Over the last 10 years, many sustainable improvements have been accomplished related to packaging and product design. This year at Walmart’s 2014 Sustainable Product Expo, eight of the largest food companies announced pledges to help ensure that tomorrow’s food supply is affordable and sustainable for the nine billion people projected to inhabit the planet by 2050. Executives from these leading CPG companies gathered in Bentonville in partnership with Walmart to help preserve the environment in the years ahead. Together, the participating suppliers represent more than $100 billion in sales at Walmart.
“A great deal of
innovative work is happening every day, but there are still too many gaps and
missed opportunities. Today’s commitments are about creating real systems
change from one end of the supply chain to the other — meaning how products are
grown and made, how they’re transported and sold, and how we touch the lives of
people along the way.” stated Doug McMillon, President and Chief Executive
Officer of Walmart Stores, Inc.
|We are all smiles today with a #CEOselfie at the #WalmartExpo!|
At the expo and on the exhibitor show floor, two main areas that were evident to align with McMillon’s synopsis included Walmart’s ‘Made in America’ initiative that launched in 2013 and CPG companies continued interest in designing sustainable packaging for the supply chain. “96 percent of Walmart shoppers indicated they have purchased sustainable products in the past year” according to a recent survey conducted by Walmart’s Global Customer Insights and Analytics group.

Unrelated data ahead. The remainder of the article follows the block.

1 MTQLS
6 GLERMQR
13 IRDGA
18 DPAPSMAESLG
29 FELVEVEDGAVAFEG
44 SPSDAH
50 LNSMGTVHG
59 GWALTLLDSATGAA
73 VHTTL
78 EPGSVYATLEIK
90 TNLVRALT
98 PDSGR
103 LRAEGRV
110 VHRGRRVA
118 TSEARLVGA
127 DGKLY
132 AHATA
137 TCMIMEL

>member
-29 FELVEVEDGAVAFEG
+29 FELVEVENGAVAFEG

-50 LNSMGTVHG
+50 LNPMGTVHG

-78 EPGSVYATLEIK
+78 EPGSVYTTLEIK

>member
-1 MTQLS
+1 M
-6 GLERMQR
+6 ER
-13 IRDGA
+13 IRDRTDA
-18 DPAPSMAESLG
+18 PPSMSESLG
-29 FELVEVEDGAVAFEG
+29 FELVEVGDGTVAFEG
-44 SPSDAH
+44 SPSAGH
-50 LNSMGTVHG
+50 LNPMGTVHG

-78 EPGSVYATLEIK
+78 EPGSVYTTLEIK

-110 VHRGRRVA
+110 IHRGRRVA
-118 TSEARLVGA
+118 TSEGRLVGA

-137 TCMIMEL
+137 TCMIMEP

“No one should have to choose between products that are sustainable and products they can afford,” said Manuel Gomez, vice president of sustainability for Walmart. “We want to make sustainability easy by taking the guesswork out of values-based shopping. Accessibility and transparency really put the customer in the driver’s seat.”
The Expo highlighted several initiatives to further expand access to sustainable products and create more transparency in the supply chain. If you think about all the energy and effort that goes into making the products people use everyday, not just the package itself, but all the components in the supply chain beginning with sourcing, manufacturing, packaging, distribution, product use, and disposal — there are several innovation opportunities that can lead to improved packaging supply chain performance and sustainable cost savings.
Check out this example of one of the case studies shared at the Expo - http://www.slideshare.net/Chainalytics/2014-walmartexpo-chainalyticspackagingsupplychainsustainabilitycasestudyss
These innovation themes combined with Walmart’s ‘Made in America’ initiative will require retailers, product manufacturers, packaging suppliers, and supply chain partners to double down on their efforts to make a bigger difference as Walmart looks to reshore $50 Billion in goods over the next 10 years. Companies that can optimize their packaging and supply chain will be best positioned to take advantage of the movement towards "Near Shoring".
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